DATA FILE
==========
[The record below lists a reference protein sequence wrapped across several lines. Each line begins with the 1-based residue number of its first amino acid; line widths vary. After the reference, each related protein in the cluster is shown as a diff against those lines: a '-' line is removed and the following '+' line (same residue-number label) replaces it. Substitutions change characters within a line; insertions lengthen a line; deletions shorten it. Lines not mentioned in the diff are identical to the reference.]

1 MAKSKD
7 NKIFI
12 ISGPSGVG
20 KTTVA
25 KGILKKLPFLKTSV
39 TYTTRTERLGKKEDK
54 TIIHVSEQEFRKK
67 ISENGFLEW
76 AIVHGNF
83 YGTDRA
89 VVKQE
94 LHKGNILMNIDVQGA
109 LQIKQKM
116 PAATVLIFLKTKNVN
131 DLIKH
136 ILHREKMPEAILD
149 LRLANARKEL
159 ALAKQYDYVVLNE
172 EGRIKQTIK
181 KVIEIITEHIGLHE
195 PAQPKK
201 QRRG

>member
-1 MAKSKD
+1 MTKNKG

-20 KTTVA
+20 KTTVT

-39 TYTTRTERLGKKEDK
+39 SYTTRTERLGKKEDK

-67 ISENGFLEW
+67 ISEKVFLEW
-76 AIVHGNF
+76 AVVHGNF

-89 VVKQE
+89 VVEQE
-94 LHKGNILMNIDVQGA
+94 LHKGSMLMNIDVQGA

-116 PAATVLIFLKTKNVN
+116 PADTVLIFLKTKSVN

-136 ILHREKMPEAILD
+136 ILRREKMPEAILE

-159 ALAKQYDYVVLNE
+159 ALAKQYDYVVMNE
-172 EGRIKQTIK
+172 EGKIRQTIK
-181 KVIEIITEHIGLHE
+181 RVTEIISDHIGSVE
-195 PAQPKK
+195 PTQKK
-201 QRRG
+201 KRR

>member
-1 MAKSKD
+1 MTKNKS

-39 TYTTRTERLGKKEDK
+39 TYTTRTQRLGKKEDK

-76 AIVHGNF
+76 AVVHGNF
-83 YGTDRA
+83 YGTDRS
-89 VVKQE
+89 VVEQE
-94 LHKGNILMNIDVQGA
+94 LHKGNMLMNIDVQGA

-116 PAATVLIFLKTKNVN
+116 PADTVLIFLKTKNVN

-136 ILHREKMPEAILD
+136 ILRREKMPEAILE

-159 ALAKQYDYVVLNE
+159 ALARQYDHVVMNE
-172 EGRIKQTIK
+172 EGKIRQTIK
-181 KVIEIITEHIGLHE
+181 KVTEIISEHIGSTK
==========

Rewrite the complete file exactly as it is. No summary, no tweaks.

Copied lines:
[The record below lists a reference protein sequence wrapped across several lines. Each line begins with the 1-based residue number of its first amino acid; line widths vary. After the reference, each related protein in the cluster is shown as a diff against those lines: a '-' line is removed and the following '+' line (same residue-number label) replaces it. Substitutions change characters within a line; insertions lengthen a line; deletions shorten it. Lines not mentioned in the diff are identical to the reference.]

1 MAKSKD
7 NKIFI
12 ISGPSGVG
20 KTTVA
25 KGILKKLPFLKTSV
39 TYTTRTERLGKKEDK
54 TIIHVSEQEFRKK
67 ISENGFLEW
76 AIVHGNF
83 YGTDRA
89 VVKQE
94 LHKGNILMNIDVQGA
109 LQIKQKM
116 PAATVLIFLKTKNVN
131 DLIKH
136 ILHREKMPEAILD
149 LRLANARKEL
159 ALAKQYDYVVLNE
172 EGRIKQTIK
181 KVIEIITEHIGLHE
195 PAQPKK
201 QRRG

>member
-1 MAKSKD
+1 MTKNKG

-20 KTTVA
+20 KTTVT

-39 TYTTRTERLGKKEDK
+39 SYTTRTERLGKKEDK

-67 ISENGFLEW
+67 ISEKVFLEW
-76 AIVHGNF
+76 AVVHGNF

-89 VVKQE
+89 VVEQE
-94 LHKGNILMNIDVQGA
+94 LHKGSMLMNIDVQGA

-116 PAATVLIFLKTKNVN
+116 PADTVLIFLKTKSVN

-136 ILHREKMPEAILD
+136 ILRREKMPEAILE

-159 ALAKQYDYVVLNE
+159 ALAKQYDYVVMNE
-172 EGRIKQTIK
+172 EGKIRQTIK
-181 KVIEIITEHIGLHE
+181 RVTEIISDHIGSVE
-195 PAQPKK
+195 PTQKK
-201 QRRG
+201 KRR

>member
-1 MAKSKD
+1 MTKNKS

-39 TYTTRTERLGKKEDK
+39 TYTTRTQRLGKKEDK

-76 AIVHGNF
+76 AVVHGNF
-83 YGTDRA
+83 YGTDRS
-89 VVKQE
+89 VVEQE
-94 LHKGNILMNIDVQGA
+94 LHKGNMLMNIDVQGA

-116 PAATVLIFLKTKNVN
+116 PADTVLIFLKTKNVN

-136 ILHREKMPEAILD
+136 ILRREKMPEAILE

-159 ALAKQYDYVVLNE
+159 ALARQYDHVVMNE
-172 EGRIKQTIK
+172 EGKIRQTIK
-181 KVIEIITEHIGLHE
+181 KVTEIISEHIGSTK